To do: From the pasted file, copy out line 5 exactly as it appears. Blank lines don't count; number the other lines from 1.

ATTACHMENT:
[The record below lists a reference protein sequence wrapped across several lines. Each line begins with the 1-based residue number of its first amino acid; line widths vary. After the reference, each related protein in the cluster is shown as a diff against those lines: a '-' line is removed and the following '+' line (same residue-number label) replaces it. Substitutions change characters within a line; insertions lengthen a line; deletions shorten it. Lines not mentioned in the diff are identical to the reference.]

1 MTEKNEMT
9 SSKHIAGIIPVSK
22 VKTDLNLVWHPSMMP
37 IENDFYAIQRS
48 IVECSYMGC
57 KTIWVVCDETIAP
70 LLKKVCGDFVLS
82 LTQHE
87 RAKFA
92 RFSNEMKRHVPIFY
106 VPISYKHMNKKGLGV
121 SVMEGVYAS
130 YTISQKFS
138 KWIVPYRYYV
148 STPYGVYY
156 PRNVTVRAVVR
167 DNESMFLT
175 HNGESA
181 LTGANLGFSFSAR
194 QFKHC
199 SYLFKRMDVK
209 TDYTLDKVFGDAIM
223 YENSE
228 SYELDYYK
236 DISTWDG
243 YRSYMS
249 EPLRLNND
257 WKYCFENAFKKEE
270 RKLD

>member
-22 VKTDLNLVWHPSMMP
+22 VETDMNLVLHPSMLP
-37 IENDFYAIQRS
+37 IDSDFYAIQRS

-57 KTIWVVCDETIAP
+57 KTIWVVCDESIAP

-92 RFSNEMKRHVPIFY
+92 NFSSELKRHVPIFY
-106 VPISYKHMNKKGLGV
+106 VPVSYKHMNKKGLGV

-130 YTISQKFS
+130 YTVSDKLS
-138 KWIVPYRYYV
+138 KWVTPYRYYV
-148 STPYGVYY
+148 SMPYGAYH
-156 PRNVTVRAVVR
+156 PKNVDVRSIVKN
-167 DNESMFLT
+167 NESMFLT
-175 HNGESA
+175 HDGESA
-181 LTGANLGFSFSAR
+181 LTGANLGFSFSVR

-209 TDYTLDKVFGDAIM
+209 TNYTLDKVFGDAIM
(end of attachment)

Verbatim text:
37 IENDFYAIQRS